And that’s important, and regardless of how old you are or how long you’ve been playing, it is certainly still possible to develop more of a top spin shot on either your forehand or backhand side. And I want to start off by saying that it doesn’t have to be complicated and reading your question here sounds like just a classic case of paralysis by analysis.
You have way too many things going on in your head, you’ve got all these questions. I counted at one point; I think you have six different questions regarding your forehand technique. You’ve got a lot of different, small technical questions. Don’t get me wrong, it’s important to cognitively understand what should be happening during a forehand swing. You know, it’s good to know, to have the information what part of your body should be doing this and that and in what order, etcetera, etcetera. But when you’re actually trying to keep track of all of those things you asked me about at the same time, you’re focus keeps shifting from thing to thing to thing and you never really become unconsciously competent because you’re always – your attention is just all over the place.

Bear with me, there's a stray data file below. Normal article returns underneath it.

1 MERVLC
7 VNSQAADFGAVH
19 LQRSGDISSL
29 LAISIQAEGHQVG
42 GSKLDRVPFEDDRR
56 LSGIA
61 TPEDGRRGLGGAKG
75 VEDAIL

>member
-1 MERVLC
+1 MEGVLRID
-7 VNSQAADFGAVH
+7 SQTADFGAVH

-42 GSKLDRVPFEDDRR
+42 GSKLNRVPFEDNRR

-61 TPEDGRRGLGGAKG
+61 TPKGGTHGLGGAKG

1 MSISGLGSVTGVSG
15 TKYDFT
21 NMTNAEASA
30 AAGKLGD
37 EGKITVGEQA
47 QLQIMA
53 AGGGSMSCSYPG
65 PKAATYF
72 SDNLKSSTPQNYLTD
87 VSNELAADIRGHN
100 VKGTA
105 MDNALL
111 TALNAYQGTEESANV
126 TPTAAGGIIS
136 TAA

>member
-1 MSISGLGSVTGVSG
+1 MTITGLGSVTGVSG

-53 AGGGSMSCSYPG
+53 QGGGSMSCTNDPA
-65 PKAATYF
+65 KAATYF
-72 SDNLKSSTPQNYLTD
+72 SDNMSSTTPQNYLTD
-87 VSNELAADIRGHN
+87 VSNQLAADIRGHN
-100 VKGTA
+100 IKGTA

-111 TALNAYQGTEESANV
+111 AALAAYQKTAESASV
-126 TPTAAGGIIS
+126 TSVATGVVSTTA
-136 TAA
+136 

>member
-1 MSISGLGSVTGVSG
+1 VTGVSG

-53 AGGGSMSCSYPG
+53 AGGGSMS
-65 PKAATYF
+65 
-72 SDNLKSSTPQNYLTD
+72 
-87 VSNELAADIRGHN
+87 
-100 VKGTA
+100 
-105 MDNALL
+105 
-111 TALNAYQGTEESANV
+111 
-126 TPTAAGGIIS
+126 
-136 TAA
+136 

So, you never really nail down and make a habit any of those little details because you are always shifting your conscious attention on one thing to the next to the next. And to ever really be conscious – unconsciously competent Collin, all those things have to be a habit. And the way that you’re going about it is just too complicated, it’s too detailed.
So, I’ve got a list here of kind of order of operations on a good, solid forehand as far as technique is concerned. It’s a list of five things and it’s going to give you instructions on how to hit the entire forehand stroke. And they’re big chunks, it’s not little details. which again can be important, but I want you to get your head away from all of these little details and just do the big, important parts well. And I think you’ll be surprised at how much of a difference it makes when you’re not so bogged down with all of these little technical parts of your swing.